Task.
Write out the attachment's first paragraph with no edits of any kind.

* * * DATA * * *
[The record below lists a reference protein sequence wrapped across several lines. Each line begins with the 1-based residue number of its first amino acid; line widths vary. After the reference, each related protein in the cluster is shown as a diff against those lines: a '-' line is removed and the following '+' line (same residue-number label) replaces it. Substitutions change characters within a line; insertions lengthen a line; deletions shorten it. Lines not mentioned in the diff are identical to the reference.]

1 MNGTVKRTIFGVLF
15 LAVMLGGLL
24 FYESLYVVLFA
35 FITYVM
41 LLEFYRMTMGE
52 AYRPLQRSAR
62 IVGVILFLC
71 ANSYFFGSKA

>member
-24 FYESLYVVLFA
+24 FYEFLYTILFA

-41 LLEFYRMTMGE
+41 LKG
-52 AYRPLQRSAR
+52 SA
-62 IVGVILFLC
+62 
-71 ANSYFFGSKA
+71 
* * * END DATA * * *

[The record below lists a reference protein sequence wrapped across several lines. Each line begins with the 1-based residue number of its first amino acid; line widths vary. After the reference, each related protein in the cluster is shown as a diff against those lines: a '-' line is removed and the following '+' line (same residue-number label) replaces it. Substitutions change characters within a line; insertions lengthen a line; deletions shorten it. Lines not mentioned in the diff are identical to the reference.]